Where do the Two Oceans meet?
There has always been controversy about the exact meeting point of the Atlantic and the Indian Ocean off the southern tip of Africa.
There is no particular place where the two oceans can be seen to meet in a line, but the coastline of the Western Cape is where they constantly mix and mingle, creating a wide variety of weather and sea life. The official southern most "Tip of Africa" is Cape Agulhas, 200km south east of Cape Point, see the "Map of the Western Cape & the "Map of South Africa" to see these areas in detail.
The South African coastline is more than 3'000km long, fringed by the Indian Ocean on the east and the Atlantic Ocean on the west coast.
The warm Agulhas Current (one of the most powerful in the world, moving at +/- 13km per hour), flows in a southerly direction down the east coast, bringing warm water down from the equatorial areas of the Indian Ocean. The cold Benguela current drifts broadly northwards up the west coast, bringing cold water up from the South Atlantic Ocean.
On the OCEAN TEMPERATURE map you can see the change in the ocean temperature - the Agulhas Retroflexion image shows the warm water red (25 °C) in colour and the cooler water green (16 °C) to light pink (12 °C). The warm Agulhas Current is steered by the continental shelf to approximately Cape Agulhas where, due to its speed and the earth spin, it begins to turn back on itself, either doing a u-turn and traveling back eastwards, or turning fully upon itself (in an anticlockwise direction) with an eddy being formed and breaking off drifting in a westerly direction. This eddy is known as the Agulhas Retroflexion, its position is not fixed, and often follows a cycle where it will occur south of Mossel Bay and then daily the position will move westwards, until it may be several hundred kilometres to the west of Cape Town. Then suddenly that whole section from Mossel Bay westwards will break off again and the current will retroflect again south of Mossel Bay.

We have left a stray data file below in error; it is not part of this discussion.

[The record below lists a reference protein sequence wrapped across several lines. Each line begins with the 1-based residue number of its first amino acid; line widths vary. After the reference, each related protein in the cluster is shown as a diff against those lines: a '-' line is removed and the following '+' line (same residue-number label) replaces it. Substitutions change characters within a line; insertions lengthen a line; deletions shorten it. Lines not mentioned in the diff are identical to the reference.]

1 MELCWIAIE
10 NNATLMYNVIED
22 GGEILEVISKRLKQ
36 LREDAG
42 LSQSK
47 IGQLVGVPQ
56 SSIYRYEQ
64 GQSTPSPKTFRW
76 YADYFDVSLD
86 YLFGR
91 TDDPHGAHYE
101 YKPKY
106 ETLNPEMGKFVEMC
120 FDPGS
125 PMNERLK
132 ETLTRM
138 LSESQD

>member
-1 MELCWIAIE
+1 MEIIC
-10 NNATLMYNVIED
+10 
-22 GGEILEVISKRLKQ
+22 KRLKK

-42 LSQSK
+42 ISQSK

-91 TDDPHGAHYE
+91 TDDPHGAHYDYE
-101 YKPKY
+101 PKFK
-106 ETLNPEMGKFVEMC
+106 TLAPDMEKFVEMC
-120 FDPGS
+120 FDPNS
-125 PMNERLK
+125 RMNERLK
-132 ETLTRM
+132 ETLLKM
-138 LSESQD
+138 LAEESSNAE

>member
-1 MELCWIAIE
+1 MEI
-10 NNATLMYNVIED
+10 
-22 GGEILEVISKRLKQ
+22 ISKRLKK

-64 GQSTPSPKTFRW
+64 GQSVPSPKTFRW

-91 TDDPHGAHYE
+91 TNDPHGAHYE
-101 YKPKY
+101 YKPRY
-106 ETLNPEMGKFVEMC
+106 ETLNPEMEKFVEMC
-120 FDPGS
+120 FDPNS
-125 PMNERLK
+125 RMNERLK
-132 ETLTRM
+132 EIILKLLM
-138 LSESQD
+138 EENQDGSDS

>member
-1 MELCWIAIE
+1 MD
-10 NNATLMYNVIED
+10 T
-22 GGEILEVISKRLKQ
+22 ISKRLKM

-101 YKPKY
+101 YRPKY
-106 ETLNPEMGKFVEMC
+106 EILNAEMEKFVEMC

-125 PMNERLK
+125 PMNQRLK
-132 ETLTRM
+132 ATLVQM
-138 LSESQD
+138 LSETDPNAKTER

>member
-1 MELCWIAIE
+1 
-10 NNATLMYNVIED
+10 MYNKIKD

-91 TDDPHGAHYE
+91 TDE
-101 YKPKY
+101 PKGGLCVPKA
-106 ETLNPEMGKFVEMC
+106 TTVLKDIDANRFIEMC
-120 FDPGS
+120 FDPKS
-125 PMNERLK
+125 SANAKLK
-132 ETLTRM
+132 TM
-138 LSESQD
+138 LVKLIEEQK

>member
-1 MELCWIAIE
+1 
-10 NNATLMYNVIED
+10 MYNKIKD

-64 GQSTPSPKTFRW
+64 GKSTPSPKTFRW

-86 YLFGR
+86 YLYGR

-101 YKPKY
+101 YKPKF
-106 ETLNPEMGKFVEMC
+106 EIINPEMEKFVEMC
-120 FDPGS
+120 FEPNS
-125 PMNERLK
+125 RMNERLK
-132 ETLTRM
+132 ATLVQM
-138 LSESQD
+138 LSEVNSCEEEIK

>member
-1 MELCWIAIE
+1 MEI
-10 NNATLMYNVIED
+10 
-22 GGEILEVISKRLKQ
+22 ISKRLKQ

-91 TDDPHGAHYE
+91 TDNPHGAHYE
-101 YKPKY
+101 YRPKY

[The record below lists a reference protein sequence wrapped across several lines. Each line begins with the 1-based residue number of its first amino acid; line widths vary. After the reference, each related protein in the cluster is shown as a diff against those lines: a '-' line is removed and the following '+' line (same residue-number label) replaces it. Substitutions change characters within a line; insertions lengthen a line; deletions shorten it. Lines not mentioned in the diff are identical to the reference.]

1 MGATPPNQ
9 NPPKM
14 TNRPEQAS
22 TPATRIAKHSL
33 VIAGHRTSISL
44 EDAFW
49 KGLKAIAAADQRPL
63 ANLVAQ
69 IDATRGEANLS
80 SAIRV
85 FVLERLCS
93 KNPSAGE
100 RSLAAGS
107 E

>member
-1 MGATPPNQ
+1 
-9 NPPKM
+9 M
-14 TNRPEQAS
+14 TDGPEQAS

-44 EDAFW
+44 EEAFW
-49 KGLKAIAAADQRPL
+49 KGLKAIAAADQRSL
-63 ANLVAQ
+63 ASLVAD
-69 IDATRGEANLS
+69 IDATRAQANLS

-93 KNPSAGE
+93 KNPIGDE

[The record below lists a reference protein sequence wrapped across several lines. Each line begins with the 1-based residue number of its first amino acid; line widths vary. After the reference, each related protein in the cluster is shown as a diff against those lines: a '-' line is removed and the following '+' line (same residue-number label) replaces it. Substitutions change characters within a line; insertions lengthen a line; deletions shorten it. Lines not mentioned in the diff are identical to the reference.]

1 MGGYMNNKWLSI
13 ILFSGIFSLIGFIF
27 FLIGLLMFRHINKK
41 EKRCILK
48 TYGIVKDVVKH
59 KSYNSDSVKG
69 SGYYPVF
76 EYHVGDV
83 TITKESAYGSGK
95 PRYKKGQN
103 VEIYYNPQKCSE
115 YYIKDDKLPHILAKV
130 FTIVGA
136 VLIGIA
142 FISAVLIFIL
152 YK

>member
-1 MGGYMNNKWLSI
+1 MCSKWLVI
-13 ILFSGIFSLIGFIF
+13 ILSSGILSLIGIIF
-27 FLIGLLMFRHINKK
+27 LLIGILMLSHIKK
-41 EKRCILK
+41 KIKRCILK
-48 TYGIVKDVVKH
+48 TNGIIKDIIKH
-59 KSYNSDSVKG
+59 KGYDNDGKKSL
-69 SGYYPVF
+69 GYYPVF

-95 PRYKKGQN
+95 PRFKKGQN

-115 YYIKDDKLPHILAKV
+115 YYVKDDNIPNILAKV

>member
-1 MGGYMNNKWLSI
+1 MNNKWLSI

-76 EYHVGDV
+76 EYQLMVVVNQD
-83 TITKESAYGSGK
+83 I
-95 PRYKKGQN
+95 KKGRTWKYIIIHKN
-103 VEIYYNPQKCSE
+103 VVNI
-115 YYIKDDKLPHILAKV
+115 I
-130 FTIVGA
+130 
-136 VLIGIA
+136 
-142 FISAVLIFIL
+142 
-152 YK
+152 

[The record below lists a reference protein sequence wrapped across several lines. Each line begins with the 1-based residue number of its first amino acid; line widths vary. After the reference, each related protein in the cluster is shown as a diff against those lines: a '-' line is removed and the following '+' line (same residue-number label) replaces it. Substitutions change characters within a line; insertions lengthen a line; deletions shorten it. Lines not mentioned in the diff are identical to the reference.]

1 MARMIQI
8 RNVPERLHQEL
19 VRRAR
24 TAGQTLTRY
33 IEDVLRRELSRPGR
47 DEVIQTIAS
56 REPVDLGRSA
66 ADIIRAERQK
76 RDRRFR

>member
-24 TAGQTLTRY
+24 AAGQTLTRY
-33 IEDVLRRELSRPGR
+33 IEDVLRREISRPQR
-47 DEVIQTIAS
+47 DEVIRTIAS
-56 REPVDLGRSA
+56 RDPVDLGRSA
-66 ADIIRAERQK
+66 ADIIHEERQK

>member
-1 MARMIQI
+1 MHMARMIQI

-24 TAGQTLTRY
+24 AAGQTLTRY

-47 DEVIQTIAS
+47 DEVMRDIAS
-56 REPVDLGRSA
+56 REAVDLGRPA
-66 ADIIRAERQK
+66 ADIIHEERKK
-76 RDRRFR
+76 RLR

On the west coast the warmer "pools / eddies" (indicated in green/yellow) are eddies of Agulhas water that have rounded Cape Point and are being carried northwards under the influence of the slow cold broad Benguela drift. These warm Agulhas eddies are very important to the maintenance of the South Atlantic heat budget, transporting heat from the Indian Ocean to the Atlantic, which has a heat imbalance, i.e. it loses more heat in the polar regions than it absorbs from the sun in the tropical regions.
The Cape seawater is cold so surfers wear +5mm thick wetsuits to enjoy the water. Both coastlines have very powerful currents - due caution and care must be taken. The sea in False Bay in summer often reaches 22 °C (72 °F) due to the strong south easter wind blowing the warm Agulhas into False Bay. Whereas on the Atlantic beaches the same wind pulls the warm surface water away from the coast, and this is replaced by very cold water from great depths, usually 6 - 14 °C (45 - 57 °F - light pink area), also known as "upwelled" water, which is rich in nutrients and usually clear and blue.
The temperature contrast causes significant variations in the flora and fauna underwater. An outstanding feature of the icy Atlantic Ocean is the giant kelp forests (one of the fastest growing seaweeds) that can be seen along the rocky shorelines. It provides food and shelter to animals such as mussels, lobsters and perlemoen (abalone). While there are fewer species of fish and invertebrates on the West Coast, they occur in enormous numbers and this upwelled water temperature front zone supports a highly productive fishing industry. The fishing industry uses the "quota system" and needs to know the temperature of the sea on a daily basis, as fish are very temperature sensitive.
To see this daily change in sea temperature take a look at the satellite map of Africa to view the sea surface temperature image received by OSIS in Cape Town, scanned by the American NOAA14 Satellite.
Find out more about ocean currents and how they create our weather paterns - See RSMAS site: